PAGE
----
Another marketing mechanism to improve visibility is featuring product ratings on Product Listing Ads and on Google Shopping in general. Product listing ads have a large advantage over traditional text-only ads, as they appear at the top or at the side of the organic search results, and they display product image, name, price, and any aggregated product reviews. Thus, they are driving more and more qualified traffic to product pages, making ads both more effective and efficient.
Furthermore, even without Ad campaigns, there is still a way to display star ratings on organic search results free of charge. In 2011, search engines like Google, Bing, and Yahoo came together to produce Schema.org, a single standard for structuring data on websites. By structuring and standardizing web content according to these guidelines, it is easier for search engines to crawl sites and pull from them relevant information that can be used to further enhance search results.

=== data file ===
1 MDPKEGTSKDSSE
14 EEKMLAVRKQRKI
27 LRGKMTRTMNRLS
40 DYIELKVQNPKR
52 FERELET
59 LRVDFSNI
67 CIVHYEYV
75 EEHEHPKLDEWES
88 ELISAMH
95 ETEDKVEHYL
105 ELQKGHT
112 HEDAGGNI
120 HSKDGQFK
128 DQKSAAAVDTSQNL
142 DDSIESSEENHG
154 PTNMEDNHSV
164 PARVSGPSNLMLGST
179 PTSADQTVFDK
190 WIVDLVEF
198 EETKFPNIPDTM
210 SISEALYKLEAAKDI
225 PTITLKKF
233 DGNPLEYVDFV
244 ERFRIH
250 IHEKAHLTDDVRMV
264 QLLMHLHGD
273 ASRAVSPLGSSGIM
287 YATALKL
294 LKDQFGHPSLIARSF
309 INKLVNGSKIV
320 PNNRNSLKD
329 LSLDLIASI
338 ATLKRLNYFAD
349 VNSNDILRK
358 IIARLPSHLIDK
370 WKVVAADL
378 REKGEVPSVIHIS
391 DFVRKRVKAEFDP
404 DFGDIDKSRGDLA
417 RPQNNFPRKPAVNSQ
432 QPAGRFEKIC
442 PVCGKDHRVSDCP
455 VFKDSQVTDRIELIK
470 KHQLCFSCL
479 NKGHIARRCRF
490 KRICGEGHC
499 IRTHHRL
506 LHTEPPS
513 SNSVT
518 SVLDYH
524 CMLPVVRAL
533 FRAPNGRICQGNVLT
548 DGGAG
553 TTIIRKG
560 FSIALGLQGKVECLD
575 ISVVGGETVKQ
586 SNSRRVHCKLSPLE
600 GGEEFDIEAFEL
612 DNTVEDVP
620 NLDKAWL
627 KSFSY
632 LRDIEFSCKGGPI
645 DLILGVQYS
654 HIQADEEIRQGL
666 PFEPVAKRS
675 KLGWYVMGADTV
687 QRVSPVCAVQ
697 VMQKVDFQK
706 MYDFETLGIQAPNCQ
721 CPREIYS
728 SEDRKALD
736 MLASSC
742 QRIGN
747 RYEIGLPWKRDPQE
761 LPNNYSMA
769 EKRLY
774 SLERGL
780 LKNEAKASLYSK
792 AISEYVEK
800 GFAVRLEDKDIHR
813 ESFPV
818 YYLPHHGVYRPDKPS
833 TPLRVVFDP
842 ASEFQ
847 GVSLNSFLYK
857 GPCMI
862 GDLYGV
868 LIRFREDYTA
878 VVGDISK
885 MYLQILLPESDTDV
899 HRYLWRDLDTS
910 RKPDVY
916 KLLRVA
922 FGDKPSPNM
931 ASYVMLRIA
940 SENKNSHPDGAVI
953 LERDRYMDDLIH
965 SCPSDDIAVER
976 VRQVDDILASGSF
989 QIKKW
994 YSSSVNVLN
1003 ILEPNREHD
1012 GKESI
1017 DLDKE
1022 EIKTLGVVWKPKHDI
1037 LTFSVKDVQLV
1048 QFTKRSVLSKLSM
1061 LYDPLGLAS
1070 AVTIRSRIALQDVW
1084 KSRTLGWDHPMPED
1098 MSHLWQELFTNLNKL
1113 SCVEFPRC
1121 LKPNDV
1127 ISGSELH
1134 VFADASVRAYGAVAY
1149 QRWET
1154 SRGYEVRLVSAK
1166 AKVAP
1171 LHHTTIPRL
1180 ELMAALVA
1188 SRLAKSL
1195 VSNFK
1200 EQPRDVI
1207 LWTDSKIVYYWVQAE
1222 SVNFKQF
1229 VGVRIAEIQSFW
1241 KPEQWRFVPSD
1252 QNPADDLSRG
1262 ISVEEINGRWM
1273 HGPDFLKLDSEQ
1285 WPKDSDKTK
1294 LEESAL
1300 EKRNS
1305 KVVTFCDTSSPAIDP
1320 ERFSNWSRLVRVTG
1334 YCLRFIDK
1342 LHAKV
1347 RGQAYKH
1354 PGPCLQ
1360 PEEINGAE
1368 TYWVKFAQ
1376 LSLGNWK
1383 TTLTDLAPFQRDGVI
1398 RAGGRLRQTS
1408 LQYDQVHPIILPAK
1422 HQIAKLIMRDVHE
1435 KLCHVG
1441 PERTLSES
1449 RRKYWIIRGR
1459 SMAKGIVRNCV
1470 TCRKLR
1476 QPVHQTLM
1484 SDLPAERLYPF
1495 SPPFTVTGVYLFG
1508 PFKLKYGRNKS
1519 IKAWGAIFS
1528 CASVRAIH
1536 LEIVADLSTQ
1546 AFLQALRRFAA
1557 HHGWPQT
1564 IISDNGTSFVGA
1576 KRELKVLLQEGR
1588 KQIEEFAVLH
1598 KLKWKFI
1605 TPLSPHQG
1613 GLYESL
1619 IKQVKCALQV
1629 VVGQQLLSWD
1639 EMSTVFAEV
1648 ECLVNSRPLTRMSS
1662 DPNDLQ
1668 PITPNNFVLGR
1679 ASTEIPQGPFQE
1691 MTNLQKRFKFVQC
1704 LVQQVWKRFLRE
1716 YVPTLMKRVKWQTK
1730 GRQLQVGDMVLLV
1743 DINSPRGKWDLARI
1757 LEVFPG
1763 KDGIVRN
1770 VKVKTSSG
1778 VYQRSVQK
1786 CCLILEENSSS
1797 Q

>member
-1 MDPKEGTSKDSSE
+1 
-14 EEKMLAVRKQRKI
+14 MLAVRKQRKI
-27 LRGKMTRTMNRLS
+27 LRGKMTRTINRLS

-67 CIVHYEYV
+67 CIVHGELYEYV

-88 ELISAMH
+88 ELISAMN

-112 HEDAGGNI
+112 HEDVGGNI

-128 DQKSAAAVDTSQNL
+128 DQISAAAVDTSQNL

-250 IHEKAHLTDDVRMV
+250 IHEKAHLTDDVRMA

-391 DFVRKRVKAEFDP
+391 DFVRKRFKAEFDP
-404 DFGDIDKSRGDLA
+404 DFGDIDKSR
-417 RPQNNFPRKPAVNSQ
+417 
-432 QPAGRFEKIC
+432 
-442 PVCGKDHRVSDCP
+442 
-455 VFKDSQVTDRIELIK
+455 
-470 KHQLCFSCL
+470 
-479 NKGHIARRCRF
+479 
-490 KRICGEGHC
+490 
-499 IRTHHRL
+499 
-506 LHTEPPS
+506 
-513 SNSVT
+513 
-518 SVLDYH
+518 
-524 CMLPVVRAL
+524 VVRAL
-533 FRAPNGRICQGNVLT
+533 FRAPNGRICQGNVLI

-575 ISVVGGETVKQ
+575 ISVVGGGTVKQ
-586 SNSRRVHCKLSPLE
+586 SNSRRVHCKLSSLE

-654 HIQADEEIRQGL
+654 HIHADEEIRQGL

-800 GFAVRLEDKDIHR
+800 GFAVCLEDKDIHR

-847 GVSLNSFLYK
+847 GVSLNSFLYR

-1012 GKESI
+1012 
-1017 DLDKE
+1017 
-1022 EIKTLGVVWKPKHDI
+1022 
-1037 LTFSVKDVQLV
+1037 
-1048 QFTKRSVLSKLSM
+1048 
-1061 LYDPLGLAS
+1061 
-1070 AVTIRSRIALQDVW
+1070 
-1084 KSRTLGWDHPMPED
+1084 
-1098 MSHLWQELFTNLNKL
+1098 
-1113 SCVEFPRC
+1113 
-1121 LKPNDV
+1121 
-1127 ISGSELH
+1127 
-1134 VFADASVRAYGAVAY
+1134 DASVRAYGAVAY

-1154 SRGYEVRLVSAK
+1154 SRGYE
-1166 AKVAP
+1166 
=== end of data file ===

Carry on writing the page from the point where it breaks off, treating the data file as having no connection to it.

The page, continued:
When companies include their review and rating averages within their schema markup, search engines modify their search results to include star ratings as part of the results display. These previews are aptly called rich snippets and can increase click-through rates by as much as 30%. By enabling star rich snippets, brands and retailers can better drive traffic and complement other strategies, such as SEM.
Sales and CPC Efficiency in Ad campaigns. Revenue is probably the most important KPI for advertisers. While a connection between Google Seller ratings or Amazon reviews seems obscure, it becomes more visible in the long run. When CTR increases due to improved SEO and rating display, so does the quality score of any ad campaign. This will result in a drop of general CPC, making running ads not only more effective but also more efficient in driving the relevant traffic to a company’s site.